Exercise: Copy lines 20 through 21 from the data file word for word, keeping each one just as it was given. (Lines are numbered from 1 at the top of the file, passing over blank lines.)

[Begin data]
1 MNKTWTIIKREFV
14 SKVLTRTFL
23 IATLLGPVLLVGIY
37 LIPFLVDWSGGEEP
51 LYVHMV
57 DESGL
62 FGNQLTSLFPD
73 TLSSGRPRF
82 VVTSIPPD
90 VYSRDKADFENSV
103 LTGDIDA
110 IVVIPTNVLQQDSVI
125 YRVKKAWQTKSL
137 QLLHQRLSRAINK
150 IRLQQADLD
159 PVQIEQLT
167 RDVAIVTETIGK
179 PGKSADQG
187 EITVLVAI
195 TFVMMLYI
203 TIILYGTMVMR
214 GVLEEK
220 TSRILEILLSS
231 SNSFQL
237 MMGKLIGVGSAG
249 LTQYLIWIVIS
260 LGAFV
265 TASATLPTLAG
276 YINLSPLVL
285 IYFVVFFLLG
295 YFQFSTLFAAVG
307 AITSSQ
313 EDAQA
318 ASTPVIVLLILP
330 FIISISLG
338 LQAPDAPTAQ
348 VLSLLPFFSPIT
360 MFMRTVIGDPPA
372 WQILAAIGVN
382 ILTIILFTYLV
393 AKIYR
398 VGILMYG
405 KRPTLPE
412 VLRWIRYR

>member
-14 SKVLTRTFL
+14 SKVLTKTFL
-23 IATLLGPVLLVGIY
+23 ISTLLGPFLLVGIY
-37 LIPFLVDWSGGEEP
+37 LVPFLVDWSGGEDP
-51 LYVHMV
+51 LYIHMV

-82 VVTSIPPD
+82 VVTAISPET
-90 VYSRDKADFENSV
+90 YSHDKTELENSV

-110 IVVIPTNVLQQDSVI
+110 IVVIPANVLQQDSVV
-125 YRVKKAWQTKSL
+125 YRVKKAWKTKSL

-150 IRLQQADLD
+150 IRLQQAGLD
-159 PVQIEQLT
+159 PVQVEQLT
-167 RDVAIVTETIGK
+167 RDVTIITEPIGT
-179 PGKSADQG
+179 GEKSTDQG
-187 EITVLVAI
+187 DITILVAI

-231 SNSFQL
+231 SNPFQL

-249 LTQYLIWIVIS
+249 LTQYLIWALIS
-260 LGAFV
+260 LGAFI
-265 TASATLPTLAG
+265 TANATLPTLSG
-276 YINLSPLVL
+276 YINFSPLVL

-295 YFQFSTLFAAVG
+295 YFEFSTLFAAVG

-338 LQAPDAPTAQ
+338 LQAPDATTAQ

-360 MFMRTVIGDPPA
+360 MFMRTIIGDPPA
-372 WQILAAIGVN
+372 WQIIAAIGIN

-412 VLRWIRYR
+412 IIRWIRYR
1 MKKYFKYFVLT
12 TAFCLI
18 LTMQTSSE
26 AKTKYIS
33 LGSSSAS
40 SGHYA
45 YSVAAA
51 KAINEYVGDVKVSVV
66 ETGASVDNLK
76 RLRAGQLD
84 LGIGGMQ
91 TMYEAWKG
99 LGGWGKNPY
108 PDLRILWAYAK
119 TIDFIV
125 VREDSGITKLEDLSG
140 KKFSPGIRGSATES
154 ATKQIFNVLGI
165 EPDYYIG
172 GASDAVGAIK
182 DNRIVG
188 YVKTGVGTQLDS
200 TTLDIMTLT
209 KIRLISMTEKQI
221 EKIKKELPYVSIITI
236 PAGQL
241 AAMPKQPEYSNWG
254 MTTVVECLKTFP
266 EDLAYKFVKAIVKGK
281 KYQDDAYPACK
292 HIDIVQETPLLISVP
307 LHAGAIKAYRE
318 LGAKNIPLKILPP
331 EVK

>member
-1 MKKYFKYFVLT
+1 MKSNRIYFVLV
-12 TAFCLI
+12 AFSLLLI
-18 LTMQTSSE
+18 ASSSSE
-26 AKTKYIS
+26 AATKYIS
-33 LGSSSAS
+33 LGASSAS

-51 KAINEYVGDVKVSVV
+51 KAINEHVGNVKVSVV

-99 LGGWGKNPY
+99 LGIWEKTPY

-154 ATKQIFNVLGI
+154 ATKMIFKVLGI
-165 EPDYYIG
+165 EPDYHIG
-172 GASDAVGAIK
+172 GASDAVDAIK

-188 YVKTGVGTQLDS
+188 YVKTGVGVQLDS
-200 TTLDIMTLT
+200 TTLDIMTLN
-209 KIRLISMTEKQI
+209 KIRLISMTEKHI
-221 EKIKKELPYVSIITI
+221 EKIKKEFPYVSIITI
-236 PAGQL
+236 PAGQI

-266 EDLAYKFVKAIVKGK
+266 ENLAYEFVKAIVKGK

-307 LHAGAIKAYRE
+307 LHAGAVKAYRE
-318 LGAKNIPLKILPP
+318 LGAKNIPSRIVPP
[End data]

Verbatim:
195 TFVMMLYI
203 TIILYGTMVMR